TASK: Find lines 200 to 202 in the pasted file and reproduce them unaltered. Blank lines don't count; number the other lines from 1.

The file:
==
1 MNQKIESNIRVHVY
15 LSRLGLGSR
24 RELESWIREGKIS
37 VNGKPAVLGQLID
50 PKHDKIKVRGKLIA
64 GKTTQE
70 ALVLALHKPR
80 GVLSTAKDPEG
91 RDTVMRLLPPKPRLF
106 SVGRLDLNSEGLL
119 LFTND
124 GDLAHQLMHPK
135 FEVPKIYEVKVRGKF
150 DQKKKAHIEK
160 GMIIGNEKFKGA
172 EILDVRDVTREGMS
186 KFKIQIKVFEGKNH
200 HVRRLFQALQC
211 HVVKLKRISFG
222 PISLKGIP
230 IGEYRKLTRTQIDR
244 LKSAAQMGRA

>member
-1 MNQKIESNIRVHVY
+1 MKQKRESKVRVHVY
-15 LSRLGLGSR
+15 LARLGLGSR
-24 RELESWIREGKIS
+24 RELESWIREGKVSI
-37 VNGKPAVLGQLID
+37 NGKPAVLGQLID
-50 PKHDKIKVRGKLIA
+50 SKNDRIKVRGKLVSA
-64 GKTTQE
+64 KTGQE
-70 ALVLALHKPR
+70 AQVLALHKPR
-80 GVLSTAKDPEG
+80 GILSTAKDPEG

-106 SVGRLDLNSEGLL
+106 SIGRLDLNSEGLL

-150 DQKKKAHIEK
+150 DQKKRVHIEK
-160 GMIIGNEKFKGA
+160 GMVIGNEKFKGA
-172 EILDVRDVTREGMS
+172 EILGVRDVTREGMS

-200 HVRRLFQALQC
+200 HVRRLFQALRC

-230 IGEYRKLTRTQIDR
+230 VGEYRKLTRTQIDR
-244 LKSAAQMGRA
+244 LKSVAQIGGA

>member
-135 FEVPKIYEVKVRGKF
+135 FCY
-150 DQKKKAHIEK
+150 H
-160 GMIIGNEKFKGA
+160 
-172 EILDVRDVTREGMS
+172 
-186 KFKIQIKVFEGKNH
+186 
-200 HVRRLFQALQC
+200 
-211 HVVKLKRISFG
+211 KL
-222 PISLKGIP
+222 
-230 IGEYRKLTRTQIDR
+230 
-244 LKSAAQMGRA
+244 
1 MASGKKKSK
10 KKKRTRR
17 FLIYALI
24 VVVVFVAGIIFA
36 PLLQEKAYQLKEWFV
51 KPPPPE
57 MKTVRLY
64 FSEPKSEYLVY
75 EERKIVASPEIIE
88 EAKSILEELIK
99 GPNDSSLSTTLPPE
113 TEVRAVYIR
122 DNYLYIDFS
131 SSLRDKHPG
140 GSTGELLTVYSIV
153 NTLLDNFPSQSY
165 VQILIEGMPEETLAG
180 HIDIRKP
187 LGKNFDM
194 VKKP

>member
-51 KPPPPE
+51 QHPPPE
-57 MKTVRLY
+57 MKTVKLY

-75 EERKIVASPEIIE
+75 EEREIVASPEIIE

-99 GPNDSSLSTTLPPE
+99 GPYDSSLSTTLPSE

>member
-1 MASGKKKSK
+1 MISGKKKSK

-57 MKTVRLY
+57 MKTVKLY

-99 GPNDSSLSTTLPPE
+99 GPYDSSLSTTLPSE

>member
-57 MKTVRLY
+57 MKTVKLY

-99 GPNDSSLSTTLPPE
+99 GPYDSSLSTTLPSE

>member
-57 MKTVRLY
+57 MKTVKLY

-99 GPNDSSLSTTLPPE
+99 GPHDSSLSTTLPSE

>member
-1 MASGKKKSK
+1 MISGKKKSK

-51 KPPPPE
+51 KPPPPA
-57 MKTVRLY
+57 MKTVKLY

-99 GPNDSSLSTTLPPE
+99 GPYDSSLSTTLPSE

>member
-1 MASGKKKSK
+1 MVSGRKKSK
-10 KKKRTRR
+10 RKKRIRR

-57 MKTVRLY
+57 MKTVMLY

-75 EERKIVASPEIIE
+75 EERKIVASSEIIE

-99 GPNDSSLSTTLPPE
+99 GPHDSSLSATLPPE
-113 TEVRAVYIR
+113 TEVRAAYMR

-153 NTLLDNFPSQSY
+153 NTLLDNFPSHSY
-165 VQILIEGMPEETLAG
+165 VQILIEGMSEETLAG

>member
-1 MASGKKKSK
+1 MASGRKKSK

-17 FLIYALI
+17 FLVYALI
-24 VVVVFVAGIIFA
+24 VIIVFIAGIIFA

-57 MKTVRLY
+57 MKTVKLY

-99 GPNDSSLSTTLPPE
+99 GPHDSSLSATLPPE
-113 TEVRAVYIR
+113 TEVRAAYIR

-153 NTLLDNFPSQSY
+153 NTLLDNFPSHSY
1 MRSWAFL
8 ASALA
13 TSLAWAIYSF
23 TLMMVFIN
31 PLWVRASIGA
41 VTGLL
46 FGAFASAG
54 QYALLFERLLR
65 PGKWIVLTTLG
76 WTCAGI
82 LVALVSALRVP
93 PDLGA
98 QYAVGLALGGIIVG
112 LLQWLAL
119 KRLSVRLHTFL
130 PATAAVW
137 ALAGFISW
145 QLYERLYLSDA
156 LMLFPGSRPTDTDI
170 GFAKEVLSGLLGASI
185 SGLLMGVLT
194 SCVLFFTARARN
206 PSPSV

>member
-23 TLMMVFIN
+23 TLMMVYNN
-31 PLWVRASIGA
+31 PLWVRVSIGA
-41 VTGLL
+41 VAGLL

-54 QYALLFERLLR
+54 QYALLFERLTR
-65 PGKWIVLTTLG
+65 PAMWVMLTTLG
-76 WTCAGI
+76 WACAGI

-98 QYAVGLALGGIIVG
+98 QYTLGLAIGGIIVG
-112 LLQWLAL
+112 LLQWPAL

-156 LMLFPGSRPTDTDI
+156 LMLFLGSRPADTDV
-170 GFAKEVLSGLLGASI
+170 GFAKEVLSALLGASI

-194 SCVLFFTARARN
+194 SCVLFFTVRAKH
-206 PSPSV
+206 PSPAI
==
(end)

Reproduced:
-112 LLQWLAL
+112 LLQWPAL

-156 LMLFPGSRPTDTDI